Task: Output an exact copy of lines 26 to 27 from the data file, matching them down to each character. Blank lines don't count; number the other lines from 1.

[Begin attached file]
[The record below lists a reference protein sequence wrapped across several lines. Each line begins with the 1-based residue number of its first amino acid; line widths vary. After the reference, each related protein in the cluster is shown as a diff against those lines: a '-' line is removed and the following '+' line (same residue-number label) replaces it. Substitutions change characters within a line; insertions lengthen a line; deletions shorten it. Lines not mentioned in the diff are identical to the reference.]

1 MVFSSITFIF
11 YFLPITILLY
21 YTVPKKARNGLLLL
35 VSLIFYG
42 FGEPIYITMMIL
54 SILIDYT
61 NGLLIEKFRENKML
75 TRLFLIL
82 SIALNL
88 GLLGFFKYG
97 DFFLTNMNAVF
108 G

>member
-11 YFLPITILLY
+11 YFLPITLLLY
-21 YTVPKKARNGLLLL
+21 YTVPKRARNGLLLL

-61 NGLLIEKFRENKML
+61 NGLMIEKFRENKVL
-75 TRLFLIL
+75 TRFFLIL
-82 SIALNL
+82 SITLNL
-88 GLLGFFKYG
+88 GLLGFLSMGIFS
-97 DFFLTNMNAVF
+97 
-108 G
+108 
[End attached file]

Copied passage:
+88 GLLGFLSMGIFS
-97 DFFLTNMNAVF